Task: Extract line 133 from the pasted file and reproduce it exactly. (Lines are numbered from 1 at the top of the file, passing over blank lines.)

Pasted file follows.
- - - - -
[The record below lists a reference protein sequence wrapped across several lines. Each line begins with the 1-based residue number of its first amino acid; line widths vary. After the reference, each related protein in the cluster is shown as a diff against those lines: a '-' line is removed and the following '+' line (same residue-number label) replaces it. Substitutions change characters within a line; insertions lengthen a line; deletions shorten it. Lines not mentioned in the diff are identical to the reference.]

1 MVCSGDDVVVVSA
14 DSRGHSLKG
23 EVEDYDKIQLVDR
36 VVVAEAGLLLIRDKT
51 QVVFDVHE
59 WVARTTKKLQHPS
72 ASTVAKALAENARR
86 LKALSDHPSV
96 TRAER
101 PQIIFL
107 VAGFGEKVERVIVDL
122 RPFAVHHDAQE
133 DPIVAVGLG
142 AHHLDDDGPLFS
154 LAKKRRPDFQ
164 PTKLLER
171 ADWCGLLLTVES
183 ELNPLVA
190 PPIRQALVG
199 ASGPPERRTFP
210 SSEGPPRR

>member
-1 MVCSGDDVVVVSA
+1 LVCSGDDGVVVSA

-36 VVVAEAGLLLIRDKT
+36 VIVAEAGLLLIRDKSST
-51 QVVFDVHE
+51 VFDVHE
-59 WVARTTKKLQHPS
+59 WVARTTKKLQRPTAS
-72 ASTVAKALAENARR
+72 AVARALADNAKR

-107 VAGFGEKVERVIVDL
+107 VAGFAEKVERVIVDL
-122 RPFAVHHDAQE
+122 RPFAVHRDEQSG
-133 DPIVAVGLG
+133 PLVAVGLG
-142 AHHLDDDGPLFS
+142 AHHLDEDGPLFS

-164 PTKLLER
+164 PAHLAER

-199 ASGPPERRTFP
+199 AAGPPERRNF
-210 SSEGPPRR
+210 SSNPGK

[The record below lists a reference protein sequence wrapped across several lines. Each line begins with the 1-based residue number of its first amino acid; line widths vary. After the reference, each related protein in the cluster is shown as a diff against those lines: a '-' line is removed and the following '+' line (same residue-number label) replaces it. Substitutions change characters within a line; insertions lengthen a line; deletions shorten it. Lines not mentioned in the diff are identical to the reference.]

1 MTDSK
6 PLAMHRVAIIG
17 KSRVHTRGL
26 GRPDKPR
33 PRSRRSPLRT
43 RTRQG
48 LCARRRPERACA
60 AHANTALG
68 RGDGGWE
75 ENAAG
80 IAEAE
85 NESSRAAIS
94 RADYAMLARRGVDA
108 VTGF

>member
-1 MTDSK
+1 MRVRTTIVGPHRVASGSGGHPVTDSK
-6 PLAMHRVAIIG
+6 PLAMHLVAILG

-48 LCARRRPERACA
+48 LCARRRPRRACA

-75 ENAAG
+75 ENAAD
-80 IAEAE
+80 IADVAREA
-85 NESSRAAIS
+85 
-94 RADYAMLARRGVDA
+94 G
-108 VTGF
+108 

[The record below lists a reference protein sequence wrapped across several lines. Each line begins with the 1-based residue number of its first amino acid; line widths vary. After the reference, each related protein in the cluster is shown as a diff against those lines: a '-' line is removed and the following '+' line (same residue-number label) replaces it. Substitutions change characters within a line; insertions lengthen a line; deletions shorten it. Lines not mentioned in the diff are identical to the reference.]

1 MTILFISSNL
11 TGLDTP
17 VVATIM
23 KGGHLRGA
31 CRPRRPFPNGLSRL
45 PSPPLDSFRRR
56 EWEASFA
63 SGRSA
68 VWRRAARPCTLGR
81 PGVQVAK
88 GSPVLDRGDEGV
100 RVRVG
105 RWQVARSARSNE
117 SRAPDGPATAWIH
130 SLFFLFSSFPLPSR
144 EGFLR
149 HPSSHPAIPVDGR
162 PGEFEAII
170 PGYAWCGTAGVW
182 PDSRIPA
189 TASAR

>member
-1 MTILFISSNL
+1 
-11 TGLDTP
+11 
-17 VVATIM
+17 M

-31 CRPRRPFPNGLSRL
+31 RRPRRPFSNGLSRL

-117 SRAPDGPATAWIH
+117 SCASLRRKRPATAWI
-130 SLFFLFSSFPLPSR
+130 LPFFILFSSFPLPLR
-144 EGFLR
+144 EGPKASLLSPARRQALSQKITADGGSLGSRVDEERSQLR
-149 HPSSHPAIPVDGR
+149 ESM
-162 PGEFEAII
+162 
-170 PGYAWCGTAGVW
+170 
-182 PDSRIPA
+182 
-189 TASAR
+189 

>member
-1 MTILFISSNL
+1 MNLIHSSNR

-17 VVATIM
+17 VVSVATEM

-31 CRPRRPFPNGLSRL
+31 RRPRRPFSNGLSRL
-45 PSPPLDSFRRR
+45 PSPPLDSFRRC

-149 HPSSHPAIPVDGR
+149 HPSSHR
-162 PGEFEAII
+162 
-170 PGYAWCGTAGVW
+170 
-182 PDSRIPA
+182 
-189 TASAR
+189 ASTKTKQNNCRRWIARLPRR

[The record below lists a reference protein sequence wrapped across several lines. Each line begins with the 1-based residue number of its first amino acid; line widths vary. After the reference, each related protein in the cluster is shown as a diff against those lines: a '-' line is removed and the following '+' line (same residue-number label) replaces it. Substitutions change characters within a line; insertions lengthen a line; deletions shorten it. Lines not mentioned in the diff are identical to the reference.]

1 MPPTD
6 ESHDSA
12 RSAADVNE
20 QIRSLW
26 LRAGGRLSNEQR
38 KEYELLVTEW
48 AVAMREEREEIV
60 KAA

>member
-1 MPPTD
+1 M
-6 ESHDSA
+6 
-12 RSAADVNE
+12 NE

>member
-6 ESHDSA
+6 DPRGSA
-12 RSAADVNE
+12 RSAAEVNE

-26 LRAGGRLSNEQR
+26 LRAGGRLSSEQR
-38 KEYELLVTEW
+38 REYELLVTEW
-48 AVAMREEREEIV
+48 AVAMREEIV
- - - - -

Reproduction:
+31 RRPRRPFSNGLSRL